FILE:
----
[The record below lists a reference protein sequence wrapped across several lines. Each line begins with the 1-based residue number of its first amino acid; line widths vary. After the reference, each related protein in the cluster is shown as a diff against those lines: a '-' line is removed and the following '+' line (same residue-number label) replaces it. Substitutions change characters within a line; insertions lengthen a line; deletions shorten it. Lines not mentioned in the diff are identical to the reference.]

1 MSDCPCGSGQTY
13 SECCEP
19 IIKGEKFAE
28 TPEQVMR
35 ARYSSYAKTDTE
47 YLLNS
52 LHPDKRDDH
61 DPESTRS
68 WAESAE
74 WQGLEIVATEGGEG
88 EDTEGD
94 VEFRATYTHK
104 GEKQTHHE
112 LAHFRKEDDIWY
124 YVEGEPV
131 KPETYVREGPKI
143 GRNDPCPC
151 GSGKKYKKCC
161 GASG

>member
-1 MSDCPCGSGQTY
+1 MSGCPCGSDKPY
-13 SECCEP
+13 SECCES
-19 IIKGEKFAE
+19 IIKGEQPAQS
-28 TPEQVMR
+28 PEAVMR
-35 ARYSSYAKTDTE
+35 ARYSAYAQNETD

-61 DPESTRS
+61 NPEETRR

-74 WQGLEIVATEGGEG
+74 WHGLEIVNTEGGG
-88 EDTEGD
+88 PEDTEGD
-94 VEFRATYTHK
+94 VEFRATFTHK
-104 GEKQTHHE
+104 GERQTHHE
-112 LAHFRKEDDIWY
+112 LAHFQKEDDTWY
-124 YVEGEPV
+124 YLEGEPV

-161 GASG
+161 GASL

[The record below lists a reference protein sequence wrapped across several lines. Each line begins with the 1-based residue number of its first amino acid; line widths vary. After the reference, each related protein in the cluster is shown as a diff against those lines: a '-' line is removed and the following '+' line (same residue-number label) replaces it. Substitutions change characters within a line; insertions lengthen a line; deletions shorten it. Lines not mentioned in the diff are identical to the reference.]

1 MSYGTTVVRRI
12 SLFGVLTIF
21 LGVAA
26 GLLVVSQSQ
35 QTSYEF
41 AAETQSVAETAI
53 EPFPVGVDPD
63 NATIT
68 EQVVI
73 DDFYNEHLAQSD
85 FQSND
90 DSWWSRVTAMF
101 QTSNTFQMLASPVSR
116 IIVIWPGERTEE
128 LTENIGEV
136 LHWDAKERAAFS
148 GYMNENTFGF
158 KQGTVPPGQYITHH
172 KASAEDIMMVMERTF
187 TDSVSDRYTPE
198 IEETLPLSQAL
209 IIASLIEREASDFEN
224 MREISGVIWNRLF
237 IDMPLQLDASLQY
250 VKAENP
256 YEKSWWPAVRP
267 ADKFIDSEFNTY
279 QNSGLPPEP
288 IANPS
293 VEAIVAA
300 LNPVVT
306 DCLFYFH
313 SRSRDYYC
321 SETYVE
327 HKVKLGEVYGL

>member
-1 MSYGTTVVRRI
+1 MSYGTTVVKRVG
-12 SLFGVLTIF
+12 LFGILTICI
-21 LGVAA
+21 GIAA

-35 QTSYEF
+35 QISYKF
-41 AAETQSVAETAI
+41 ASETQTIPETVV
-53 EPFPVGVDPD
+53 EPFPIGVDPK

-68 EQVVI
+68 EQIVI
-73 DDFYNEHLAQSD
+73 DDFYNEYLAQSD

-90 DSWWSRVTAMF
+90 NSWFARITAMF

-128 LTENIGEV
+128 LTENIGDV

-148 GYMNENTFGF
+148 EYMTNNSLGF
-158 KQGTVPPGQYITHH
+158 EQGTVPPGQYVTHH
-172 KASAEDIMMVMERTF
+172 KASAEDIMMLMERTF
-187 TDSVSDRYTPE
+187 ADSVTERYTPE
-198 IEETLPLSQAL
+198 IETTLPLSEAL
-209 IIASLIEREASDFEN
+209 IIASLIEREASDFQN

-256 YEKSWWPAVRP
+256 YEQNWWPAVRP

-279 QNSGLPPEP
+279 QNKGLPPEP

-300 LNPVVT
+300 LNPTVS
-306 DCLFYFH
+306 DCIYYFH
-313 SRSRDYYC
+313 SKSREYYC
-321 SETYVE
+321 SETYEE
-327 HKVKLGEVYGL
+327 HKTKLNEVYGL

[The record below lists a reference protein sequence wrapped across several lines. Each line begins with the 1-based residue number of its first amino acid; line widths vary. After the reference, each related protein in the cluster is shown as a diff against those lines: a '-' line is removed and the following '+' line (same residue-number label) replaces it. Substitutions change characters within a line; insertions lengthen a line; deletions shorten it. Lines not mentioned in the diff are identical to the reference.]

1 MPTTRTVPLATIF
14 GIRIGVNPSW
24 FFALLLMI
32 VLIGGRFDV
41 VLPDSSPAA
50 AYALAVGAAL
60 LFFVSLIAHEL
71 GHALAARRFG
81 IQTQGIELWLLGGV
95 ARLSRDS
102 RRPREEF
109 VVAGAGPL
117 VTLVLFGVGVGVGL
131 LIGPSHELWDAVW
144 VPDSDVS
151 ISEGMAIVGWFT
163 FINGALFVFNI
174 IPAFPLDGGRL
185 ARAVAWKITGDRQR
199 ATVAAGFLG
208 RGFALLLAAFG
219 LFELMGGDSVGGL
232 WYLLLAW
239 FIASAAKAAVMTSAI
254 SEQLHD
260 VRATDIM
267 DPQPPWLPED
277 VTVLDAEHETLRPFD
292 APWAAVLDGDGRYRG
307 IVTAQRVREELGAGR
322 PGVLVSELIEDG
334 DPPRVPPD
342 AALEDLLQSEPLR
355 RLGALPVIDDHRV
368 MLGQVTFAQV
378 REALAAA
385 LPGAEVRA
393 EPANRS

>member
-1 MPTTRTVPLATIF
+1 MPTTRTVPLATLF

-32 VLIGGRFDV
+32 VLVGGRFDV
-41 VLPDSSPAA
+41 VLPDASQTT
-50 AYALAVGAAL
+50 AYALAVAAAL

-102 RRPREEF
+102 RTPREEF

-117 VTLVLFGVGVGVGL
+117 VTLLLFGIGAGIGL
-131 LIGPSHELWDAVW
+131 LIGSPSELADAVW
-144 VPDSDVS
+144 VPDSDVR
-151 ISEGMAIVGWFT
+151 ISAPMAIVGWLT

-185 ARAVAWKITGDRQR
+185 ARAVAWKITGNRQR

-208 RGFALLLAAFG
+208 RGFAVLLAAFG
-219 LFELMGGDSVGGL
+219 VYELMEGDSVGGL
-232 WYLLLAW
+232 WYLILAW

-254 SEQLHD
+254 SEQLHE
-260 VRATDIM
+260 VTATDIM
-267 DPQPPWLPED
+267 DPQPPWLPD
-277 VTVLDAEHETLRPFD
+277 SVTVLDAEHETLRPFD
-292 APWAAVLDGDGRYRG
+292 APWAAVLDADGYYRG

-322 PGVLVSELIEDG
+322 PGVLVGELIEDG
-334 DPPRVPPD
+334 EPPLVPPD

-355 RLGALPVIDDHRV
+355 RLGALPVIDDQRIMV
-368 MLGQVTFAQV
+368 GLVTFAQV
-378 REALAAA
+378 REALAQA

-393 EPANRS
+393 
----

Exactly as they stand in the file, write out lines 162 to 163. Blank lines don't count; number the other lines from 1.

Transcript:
322 PGVLVSELIEDG
334 DPPRVPPD